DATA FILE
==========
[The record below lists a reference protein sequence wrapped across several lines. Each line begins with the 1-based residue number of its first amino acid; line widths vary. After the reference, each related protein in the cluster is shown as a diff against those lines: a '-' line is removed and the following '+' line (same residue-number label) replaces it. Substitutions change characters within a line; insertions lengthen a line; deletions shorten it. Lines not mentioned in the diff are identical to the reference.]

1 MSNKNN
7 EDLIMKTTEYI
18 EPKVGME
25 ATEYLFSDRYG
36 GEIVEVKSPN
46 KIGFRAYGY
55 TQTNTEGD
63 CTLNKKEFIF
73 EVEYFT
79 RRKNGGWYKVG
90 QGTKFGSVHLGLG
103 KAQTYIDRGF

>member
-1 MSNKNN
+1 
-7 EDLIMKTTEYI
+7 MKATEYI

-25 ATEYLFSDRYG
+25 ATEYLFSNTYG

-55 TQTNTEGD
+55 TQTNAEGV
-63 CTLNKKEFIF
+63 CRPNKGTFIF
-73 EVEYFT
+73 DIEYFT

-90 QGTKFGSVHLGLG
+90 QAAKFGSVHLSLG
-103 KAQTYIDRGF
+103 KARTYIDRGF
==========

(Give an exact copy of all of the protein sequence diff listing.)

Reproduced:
[The record below lists a reference protein sequence wrapped across several lines. Each line begins with the 1-based residue number of its first amino acid; line widths vary. After the reference, each related protein in the cluster is shown as a diff against those lines: a '-' line is removed and the following '+' line (same residue-number label) replaces it. Substitutions change characters within a line; insertions lengthen a line; deletions shorten it. Lines not mentioned in the diff are identical to the reference.]

1 MSNKNN
7 EDLIMKTTEYI
18 EPKVGME
25 ATEYLFSDRYG
36 GEIVEVKSPN
46 KIGFRAYGY
55 TQTNTEGD
63 CTLNKKEFIF
73 EVEYFT
79 RRKNGGWYKVG
90 QGTKFGSVHLGLG
103 KAQTYIDRGF

>member
-1 MSNKNN
+1 
-7 EDLIMKTTEYI
+7 MKATEYI

-25 ATEYLFSDRYG
+25 ATEYLFSNTYG

-55 TQTNTEGD
+55 TQTNAEGV
-63 CTLNKKEFIF
+63 CRPNKGTFIF
-73 EVEYFT
+73 DIEYFT

-90 QGTKFGSVHLGLG
+90 QAAKFGSVHLSLG
-103 KAQTYIDRGF
+103 KARTYIDRGF